The New York Times best-selling author Haven Kimmel (A Girl Named Zippy, 2002; The Used World, Jan/Feb 2008) returns with her fourth effort, Iodine, a byzantine examination of a tortured young psyche.
The Story: Living in an abandoned Indiana farmhouse with only her dog to keep her company, Trace Pennington fills the hours fascinated with the psychological writings of Freud and Jung. A young, loner college student with an abusive mother, a sexual obsession with her father, and a troubled past, Trace attends her classes under the assumed identity of Ianthe Covington, even going so far as to fulfill her dream journal assignment for both characters. However, an affair with a professor during her senior year serves as the catalyst for a cascade of memories, secrets, and events that threaten to shatter both of her existences.
Free Press. 240 pages. $24. ISBN: 1416572848
"Finally learning the secret at the heart of Iodine is akin to the ‘aha’ moment at the end of The Sixth Sense. You want to go back to the beginning and reopen the whole can of worms, looking for clues you missed the first time around." Christine Selk
"The narrative veers from point to point so erratically that, like the protagonist, the reader has a hard time figuring out exactly what did happen. Luckily, the writing makes up for it." Kit Reed
Los Angeles Times
"There is something deeply unsettling about Iodine, Haven Kimmel’s latest novel. It’s not that the novel is particularly shocking per se—surprising since the first line is a stunner: ‘I never had sex with my father but I would have, if he had agreed.’ Instead, it’s the sense of manipulation that rises so that you’re never quite sure if you’re dealing with an unreliable narrator or a deceptive author." Tod Goldberg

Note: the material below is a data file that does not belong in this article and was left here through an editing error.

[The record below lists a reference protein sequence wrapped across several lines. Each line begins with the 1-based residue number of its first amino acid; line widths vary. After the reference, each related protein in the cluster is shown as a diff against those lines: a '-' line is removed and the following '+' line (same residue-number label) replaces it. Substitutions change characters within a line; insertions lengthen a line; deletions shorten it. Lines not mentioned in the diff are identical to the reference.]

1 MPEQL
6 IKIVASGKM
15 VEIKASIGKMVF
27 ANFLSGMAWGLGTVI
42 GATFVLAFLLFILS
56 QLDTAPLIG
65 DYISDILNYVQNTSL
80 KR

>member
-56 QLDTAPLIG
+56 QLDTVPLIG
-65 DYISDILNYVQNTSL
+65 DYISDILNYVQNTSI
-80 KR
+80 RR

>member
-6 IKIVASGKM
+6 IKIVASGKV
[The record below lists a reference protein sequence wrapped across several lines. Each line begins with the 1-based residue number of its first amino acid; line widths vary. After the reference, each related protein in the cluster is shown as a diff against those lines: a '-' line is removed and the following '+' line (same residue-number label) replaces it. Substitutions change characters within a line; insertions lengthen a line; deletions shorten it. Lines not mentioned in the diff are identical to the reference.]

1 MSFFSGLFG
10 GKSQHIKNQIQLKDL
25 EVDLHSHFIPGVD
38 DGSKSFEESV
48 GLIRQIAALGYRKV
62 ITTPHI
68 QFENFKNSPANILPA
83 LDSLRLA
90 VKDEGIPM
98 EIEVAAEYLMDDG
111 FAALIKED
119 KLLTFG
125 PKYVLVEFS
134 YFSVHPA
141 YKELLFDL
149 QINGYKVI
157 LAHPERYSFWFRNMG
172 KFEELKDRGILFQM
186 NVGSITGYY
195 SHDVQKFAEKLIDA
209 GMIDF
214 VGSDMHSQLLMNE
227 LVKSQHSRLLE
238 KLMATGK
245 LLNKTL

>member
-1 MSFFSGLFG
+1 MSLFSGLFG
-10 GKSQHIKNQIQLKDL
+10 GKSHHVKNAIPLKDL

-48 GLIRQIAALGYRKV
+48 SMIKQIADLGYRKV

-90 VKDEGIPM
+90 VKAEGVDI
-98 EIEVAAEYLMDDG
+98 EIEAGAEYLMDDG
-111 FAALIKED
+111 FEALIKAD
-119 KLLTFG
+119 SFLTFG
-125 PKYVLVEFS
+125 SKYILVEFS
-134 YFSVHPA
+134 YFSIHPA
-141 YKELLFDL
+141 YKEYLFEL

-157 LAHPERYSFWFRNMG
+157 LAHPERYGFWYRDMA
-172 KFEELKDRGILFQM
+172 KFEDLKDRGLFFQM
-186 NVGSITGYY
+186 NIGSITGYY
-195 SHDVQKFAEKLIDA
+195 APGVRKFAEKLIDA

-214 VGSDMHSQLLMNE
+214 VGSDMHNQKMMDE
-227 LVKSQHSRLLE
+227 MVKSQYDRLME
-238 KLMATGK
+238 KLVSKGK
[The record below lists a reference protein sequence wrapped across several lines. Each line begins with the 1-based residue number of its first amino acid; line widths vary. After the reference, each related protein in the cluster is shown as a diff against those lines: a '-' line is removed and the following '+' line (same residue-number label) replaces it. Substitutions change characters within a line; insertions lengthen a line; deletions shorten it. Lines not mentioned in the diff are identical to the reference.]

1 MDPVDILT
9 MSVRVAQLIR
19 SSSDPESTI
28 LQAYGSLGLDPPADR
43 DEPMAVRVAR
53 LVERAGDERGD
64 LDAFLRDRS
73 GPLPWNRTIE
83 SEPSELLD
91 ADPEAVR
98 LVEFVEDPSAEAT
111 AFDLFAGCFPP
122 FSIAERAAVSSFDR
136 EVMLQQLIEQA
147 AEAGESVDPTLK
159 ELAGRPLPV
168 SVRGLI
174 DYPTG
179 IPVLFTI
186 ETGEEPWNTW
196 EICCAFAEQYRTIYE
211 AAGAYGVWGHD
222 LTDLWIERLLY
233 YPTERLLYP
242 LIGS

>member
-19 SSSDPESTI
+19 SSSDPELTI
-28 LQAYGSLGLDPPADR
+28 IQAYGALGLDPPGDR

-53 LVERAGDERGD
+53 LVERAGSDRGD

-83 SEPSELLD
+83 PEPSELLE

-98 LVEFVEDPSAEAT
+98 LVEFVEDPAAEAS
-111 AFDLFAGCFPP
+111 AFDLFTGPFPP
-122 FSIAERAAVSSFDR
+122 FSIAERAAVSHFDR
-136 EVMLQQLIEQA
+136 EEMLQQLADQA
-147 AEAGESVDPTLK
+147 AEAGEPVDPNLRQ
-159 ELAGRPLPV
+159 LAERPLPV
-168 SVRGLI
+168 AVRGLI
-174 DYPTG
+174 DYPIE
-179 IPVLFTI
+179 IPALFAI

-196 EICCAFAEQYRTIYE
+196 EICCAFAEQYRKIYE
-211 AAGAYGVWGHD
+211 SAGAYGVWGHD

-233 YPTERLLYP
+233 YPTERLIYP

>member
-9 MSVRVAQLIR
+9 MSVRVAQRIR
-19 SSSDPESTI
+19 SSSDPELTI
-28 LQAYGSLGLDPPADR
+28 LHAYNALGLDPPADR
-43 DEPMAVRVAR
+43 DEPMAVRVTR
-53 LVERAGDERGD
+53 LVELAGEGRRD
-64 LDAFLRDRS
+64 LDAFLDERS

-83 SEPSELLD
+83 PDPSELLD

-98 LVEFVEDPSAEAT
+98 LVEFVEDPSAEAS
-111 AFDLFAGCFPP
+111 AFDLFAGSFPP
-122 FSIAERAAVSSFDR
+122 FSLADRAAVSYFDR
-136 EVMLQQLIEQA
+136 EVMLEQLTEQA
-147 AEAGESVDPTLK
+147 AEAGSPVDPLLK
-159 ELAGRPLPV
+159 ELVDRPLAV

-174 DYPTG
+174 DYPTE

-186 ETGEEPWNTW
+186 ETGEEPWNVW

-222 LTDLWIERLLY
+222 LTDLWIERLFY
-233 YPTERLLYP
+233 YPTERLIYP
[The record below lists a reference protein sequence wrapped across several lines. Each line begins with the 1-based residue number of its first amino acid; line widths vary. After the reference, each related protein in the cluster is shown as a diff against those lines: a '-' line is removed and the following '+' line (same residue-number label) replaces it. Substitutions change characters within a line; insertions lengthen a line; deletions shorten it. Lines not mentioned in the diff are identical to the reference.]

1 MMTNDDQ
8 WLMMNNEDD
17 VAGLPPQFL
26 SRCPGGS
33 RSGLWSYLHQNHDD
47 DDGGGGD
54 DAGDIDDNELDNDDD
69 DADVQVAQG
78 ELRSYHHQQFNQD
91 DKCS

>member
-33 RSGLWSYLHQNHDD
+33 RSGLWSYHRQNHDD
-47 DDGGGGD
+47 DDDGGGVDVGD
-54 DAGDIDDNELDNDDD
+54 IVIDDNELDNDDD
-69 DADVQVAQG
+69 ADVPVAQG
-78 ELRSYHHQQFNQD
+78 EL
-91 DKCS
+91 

"Some writers, like some actors, are loathe to be typecast, but it’s unfortunate that Kimmel’s sense of humor is utterly absent from these pages. Iodine is a clever but grim tale." Pat MacEnulty
"It is a profoundly disturbing book and could not be more different from the memoir of a happy childhood that made Kimmel famous, A Girl Named Zippy: Growing Up Small in Mooreland, Indiana. … It is intriguing to piece together Trace’s life, but as her plight becomes clearer, the book becomes less interesting and more of a slickly written and gratuitous psychological horror story." Melissa Allison
Known particularly for the humor, wit, and charming characters that are perhaps best illustrated in A Girl Named Zippy (2002), Haven Kimmel abandons these trademarks almost entirely in Iodine, much to the general disappointment of her followers. Instead, she has crafted a dark and complex tale of duel personalities that confuses, rather than clarifies, the condition of the psychologically troubled. An unreliable narrator who reveals her story through fragmented dream journals, combined with a twisted plot line, contributes to the confusion. Yet the novel remains grounded in its striking prose, its unique portrayal of mental illness, and, most important, its captivating main character, Trace Pennington.